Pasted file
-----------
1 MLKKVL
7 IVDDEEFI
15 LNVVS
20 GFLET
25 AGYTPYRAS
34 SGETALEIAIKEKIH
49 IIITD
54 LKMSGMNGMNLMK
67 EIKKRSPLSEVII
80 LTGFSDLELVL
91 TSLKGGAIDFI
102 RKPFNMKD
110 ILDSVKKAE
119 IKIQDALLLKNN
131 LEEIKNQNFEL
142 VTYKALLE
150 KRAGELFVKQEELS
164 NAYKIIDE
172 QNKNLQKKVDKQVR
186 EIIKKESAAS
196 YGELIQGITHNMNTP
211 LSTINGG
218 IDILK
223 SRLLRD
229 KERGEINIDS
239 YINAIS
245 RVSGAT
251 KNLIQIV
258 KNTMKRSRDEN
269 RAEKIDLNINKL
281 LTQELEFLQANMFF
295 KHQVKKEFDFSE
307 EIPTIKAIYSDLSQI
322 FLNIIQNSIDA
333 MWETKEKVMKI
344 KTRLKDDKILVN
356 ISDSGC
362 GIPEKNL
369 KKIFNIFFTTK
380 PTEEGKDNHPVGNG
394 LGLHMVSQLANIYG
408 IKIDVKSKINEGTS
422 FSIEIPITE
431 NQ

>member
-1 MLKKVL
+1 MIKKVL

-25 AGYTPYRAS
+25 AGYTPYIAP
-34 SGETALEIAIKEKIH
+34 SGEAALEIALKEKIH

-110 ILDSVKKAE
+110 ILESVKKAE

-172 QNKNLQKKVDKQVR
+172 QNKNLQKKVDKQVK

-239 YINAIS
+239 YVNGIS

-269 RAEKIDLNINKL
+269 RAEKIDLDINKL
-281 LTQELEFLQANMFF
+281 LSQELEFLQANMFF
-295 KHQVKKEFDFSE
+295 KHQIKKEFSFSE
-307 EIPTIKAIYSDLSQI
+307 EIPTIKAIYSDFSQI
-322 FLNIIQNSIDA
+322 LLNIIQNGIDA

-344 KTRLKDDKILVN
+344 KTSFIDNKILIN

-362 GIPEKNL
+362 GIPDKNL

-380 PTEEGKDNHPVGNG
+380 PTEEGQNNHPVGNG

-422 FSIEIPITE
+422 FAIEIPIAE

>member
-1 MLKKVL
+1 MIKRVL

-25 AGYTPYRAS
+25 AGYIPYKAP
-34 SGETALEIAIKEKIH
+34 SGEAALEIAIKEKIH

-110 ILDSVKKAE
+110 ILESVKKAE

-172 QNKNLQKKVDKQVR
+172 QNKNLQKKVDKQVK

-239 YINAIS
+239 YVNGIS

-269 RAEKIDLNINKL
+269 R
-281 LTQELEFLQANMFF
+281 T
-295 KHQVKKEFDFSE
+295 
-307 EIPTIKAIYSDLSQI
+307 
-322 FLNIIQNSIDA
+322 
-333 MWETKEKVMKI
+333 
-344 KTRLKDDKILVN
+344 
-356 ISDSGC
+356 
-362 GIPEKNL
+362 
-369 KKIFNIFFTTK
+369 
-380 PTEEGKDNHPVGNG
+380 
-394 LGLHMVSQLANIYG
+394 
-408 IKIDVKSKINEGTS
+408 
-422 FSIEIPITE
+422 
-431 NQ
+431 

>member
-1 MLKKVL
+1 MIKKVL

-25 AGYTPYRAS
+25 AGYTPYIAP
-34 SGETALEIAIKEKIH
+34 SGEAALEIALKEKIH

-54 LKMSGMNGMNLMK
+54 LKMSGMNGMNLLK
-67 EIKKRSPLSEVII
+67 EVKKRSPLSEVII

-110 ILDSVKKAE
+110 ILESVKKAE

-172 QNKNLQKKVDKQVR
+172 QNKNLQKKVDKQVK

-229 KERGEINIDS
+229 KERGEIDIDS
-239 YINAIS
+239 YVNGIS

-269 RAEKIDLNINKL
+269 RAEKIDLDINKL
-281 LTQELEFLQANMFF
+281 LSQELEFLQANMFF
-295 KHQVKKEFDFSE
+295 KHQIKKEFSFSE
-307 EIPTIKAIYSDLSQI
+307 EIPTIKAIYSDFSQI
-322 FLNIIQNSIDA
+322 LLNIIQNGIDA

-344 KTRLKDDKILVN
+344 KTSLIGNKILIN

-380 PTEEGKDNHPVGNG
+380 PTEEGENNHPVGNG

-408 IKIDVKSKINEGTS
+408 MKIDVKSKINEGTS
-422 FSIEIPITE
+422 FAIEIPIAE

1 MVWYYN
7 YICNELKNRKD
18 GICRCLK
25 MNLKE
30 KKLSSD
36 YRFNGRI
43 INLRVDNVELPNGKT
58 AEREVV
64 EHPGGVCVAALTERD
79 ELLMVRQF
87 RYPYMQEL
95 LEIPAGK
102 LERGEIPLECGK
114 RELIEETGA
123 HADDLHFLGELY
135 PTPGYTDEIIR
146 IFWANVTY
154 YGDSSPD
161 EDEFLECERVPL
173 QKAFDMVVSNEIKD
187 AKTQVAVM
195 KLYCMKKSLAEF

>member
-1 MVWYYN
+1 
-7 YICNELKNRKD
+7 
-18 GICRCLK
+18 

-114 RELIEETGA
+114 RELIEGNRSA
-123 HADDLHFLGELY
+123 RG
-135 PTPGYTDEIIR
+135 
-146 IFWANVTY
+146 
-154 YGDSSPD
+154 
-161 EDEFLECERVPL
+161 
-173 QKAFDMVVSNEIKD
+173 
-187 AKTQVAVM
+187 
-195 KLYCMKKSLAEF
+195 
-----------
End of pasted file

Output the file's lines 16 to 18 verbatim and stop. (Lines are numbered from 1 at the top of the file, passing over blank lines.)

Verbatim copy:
142 VTYKALLE
150 KRAGELFVKQEELS
164 NAYKIIDE